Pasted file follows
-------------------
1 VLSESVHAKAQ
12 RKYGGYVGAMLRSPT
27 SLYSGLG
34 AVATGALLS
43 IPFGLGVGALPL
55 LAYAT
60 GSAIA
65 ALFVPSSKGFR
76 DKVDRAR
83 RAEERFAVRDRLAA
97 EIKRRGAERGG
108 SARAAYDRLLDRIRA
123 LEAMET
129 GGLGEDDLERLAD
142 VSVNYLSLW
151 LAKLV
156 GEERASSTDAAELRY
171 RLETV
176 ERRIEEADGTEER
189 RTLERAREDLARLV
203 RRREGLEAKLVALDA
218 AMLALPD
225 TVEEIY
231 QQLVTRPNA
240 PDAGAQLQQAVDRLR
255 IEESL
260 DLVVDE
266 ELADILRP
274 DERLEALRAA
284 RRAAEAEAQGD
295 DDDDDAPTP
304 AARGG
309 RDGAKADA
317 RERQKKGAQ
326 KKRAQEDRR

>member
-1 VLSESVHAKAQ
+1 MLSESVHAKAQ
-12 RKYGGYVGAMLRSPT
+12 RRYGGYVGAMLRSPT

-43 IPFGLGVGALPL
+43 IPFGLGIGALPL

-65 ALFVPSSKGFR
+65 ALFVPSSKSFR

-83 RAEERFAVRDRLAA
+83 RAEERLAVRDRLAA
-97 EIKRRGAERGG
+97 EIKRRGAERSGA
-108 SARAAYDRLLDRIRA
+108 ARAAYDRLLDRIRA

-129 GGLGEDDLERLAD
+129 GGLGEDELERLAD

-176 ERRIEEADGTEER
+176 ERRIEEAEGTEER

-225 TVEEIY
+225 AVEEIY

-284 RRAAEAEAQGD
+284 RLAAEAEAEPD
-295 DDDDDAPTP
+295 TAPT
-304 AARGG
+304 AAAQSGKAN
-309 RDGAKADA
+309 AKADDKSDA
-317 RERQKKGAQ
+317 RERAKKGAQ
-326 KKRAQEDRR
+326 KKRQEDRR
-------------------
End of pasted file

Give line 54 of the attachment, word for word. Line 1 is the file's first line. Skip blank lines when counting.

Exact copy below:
+176 ERRIEEAEGTEER